Apocalypse of Peter

Dictated to Clemente

Beginning to end of times

100-150

Secret Book of James

Conversation with Christ

100-150

Preaching of Peter

100-160

Gospel of the Ebionites

CHRIST’S BABTISM

100-160

Gospel of the Nazoreans

FRAGMENTS

100-160

Shepherd of Hermas
VISIONS BY A BISHOP

100-160

2 Peter NT

100-200

Odes of Solomon

100-200

Gospel of Eve

FRAGMENT

100-230

Thunder, Perfect Mind

POETRY

101-220

Book of Elchasai

FRAGMENT

105-115

Ignatius of Antioch

ADVICE

110-140

Polycarp to the Philippians

ADVICE

110-140

Papias

ADVICE

110-160

Oxyrhynchus 840 Gospel

WORDS OF CHRIST?

110-160

Traditions of Matthias

FRAGMENT

111-112

Pliny the Younger

LETTER TO CHRIST

115

Suetonius

ROMAN HISTORY OF CEASERS

115

Tacitus

120-130

Quadratus of Athens

FRAGMENT

120-130

Apology of Aristides

120-140

Basilides

120-140

Naassene Fragment

120-160

Valentinus

sermon

120-180

Apocryphon of John NT

120-180

Gospel of Mary GB

120-180

Dialogue of the Savior

MUCH MISSING

120-180

Gospel of the Savior

FRAGMENTS

120-180

2nd Apocalypse of James

DISCOURSE OF JAMES THE JUST

120-

 

 

 

 

120-180

ONWARD – WITH NOTABLE EXCEPTIONS

ONLY OPINIONS AND REWORK OF OLDER TEXTS

 

 

Trimorphic Protennoia

120-180

Gospel of Perfection

120-200

Genna Marias

130-140

Marcion

130-150

Aristo of Pella

130-160

Epiphanes On Righteousness

130-160

Ophite Diagrams

130-160

2 Clement

130-170

Gospel of Judas GB

130-200

Epistle of Mathetes to Diognetus

140-150

Epistula Apostolorum

140-160

Ptolemy

140-160

Isidore

140-170

Fronto

140-170

Infancy Gospel of James

140-170

Infancy Gospel of Thomas

140-180

Gospel of Truth

sermon

150-160

Martyrdom of Polycarp

150-160

Justin Martyr

150-180

Excerpts of Theodotus

150-180

Heracleon

150-200

Ascension of Isaiah

A fictional vision

150-200

Interpretation of Knowledge

150-200

Testimony of Truth

150-200

Acts of Peter

150-200

Acts of John

150-200

Acts of Paul

150-200

Acts of Andrew

150-225

Acts of Peter and the Twelve

150-225

Book of Thomas the Contender

150-250

Paraphrase of Shem

150-250

Fifth and Sixth Books of Esra

150-300

Authoritative Teaching

150-300

Coptic Apocalypse of Paul

150-300

Prayer of the Apostle Paul

150-300

Discourse on the Eighth and Ninth

150-300

Melchizedek

150-350

Preaching of Paul

150-350

Epistle to the Laodiceans

150-350

Questions of Mary

150-350

Allogenes, the Stranger

150-350

Hypsiphrone

150-350

Valentinian Exposition

150-350

Act of Peter

150-360

Concept of Our Great Power

150-400

Acts of Pilate

150-400

Anti-Marcionite Prologues

150-400

Dialogue Between John and Jesus

160-170

Tatian's Address to the Greeks

160-180

Claudius Apollinaris

160-180

Apelles

160-180

Julius Cassianus

160-250

Octavius of Minucius Felix

161-180

Acts of Carpus

165-175

Melito of Sardis

165-175

Hegesippus

165-175

Dionysius of Corinth

165-175

Lucian of Samosata

167

Marcus Aurelius

170-175

Diatessaron

170-200

Dura-Europos Gospel Harmony

170-200

Muratorian Canon

170-200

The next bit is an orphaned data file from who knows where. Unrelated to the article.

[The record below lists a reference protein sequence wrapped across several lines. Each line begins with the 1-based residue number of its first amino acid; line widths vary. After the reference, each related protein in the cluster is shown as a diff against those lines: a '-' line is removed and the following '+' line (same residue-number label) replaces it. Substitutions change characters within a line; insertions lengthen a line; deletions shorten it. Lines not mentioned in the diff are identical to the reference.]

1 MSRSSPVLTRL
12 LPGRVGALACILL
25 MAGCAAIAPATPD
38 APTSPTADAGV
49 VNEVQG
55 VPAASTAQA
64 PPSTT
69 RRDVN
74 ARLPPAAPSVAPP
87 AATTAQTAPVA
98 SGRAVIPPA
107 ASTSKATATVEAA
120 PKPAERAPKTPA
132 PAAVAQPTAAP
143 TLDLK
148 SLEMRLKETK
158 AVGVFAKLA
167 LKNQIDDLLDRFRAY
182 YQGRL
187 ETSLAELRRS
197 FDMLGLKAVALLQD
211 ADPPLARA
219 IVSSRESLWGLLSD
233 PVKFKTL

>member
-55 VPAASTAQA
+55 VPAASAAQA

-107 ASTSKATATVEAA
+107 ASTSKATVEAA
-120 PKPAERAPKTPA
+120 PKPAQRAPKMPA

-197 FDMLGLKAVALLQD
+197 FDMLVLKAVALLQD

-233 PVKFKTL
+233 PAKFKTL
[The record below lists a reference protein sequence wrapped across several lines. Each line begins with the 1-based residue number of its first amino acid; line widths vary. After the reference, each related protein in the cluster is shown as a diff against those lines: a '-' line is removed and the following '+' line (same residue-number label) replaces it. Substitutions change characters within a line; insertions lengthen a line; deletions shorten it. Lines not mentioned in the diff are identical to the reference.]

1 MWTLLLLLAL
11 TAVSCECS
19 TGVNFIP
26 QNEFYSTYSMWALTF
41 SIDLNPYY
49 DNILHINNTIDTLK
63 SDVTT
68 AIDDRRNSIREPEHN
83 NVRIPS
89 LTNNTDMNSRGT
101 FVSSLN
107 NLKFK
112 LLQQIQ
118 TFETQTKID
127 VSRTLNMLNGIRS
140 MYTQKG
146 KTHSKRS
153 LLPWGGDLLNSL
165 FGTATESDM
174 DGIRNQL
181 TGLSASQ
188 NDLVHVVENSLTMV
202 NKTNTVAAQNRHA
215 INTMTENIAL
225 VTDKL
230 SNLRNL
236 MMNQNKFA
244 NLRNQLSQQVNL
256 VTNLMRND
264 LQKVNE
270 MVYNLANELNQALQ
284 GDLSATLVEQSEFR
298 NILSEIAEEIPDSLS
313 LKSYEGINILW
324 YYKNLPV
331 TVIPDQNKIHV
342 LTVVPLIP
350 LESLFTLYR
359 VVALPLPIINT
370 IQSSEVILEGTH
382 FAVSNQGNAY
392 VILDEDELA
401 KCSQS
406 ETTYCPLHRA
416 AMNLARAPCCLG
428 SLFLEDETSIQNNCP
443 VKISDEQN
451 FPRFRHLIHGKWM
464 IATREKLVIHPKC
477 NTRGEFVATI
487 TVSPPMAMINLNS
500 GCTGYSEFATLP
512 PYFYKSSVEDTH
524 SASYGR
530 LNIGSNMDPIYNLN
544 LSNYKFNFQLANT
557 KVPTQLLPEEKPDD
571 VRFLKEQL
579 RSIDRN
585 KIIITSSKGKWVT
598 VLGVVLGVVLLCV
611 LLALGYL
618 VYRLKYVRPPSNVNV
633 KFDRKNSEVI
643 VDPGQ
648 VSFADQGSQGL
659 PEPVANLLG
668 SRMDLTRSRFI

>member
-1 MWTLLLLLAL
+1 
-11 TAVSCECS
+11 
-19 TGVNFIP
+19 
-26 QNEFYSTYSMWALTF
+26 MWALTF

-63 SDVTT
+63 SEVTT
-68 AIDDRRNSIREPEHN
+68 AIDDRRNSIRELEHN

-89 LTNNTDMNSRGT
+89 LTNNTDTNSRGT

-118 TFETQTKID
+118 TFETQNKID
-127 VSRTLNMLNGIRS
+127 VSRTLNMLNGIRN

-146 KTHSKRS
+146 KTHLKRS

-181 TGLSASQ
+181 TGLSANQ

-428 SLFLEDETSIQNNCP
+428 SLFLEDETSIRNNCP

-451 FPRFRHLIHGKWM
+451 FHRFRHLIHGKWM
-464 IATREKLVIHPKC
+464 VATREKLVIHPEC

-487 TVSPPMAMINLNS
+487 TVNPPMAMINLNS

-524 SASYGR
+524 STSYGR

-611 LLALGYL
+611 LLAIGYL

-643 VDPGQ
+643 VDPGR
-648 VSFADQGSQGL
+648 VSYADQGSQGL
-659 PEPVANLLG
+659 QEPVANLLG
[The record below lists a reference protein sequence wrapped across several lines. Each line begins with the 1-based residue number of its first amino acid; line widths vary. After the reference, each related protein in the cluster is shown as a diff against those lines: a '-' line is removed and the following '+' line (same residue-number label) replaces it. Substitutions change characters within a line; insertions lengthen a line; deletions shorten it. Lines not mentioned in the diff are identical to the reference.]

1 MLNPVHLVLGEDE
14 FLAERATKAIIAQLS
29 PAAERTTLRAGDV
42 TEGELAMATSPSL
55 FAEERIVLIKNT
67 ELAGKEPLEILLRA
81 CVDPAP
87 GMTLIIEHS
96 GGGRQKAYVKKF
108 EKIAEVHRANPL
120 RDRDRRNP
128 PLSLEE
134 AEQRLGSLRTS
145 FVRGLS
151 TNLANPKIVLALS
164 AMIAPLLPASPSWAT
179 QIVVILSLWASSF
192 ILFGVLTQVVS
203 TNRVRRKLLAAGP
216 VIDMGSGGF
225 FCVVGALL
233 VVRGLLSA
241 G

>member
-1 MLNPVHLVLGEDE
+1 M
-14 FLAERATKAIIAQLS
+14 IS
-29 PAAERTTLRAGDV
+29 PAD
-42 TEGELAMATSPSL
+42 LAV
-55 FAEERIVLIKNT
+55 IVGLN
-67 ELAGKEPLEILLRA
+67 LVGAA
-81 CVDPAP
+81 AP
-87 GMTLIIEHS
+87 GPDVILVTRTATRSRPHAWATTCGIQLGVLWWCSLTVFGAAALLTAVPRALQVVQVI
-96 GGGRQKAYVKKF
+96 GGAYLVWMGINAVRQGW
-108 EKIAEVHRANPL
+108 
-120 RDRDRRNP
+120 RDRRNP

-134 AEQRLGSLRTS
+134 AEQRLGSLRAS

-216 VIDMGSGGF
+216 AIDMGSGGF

Treatise on the Resurrection

170-220

Letter of Peter to Philip

170-230

Thought of Norea

175-180

Athenagoras of Athens

175-185

Irenaeus of Lyons

175-185

Rhodon

175-185

Theophilus of Caesarea

175-190

Galen

178

Celsus

178

Letter from Vienna and Lyons

180

Passion of the Scillitan Martyrs

180-185

Theophilus of Antioch

180-185

Acts of Apollonius

180-220

Bardesanes

180-220

Kerygmata Petrou

180-230

Hippolytus of Rome

180-230

Sentences of Sextus

180-250

1st Apocalypse of James

180-250

Gospel of Philip

182-202

Clement of Alexandria

185-195

Maximus of Jerusalem

185-195

Polycrates of Ephesus

188-217

Talmud

189-199

Victor I

190-210

Pantaenus

190-230

Second Discourse of Great Seth

193

Anonymous Anti-Montanist

193-216

Inscription of Abercius

197-220

Tertullian

200-210

Serapion of Antioch

200-210

Apollonius

200-220

Caius

200-220

Philostratus

200-225

Acts of Thomas

200-230

Ammonius of Alexandria

200-230

Zostrianos

200-230

Three Steles of Seth

200-230

Exegesis on the Soul

200-250

Didascalia

200-250

Books of Jeu

200-300

Pistis Sophia

200-300

Tripartite Tractate

200-300

Hypostasis of the Archons

200-300

Prayer of Thanksgiving

200-300

Coptic Apocalypse of Peter

200-330

Apostolic Church Order

200-350

Holy Book of the Great Invisible Spirit

200-450

Monarchian Prologues

203

Acts of Perpetua and Felicitas

203-250

Origen

210-245

Lucian of Antioch

217-222

Callistus

230-265

Dionysius of Alexandria

230-268

Firmilian of Caesarea

240-260

Commodian

246-258

Cyprian

250-274

Gospel of Mani

250-300

Teachings of Silvanus

250-300

Excerpt from the Perfect Discourse

250-350

Coptic Apocalypse of Elijah

250-400

Apocalypse of Paul

251-253

Pope Cornelius

251-258

Novatian

254-257

Pope Stephen

259-268

Dionysius of Rome

260-280

Theognostus

265-282

Gregory Thaumaturgus

269-274

Pope Felix

270-310

Victorinus of Pettau

270-312

Methodius

270-330

Marsanes

270-330

On the Origin of the World

270-350

De Recta in Deum Fide

280-300

Hesychius

280-310

Pierius

280-310

Pamphilus of Caesarea

297-310

Arnobius of Sicca

300-311

Peter of Alexandria

300-320

Pseudo-Clementine Homilies

300-340

Eusebius of Caesarea

300-350

Manichean Acts of Leucius Charinus

300-390

Letters of Paul and Seneca

300-400

Apocalypse of Thomas

300-400

Freer Logion

300-600

Gospel of Gamaliel

303-316

Lactantius

310-334

Reticius of Autun

320-380

Pseudo-Clementine Recognitions

 

 


Some scripture of ancient origin are found in the Septuagint but are not present in the Hebrew. These additional books are Tobit, Judith, Wisdom of Solomon, Wisdom of Jesus son of Sirach, Baruch, Letter of Jeremiah (which later became chapter 6 of Baruch in the Vulgate), additions to Daniel (The Prayer of Azarias, the Song of the Three Children, Susanna and Bel and the Dragon), additions to Esther, 1 Maccabees, 2 Maccabees, 3 Maccabees, 4 Maccabees, 1 Esdras, Odes, including the Prayer of Manasseh, the Psalms of Solomon, and Psalm 151.

 

 

 

 

 

 

 

 

 

UNCANNONED SCRIPTURES.HTM

6/22/2017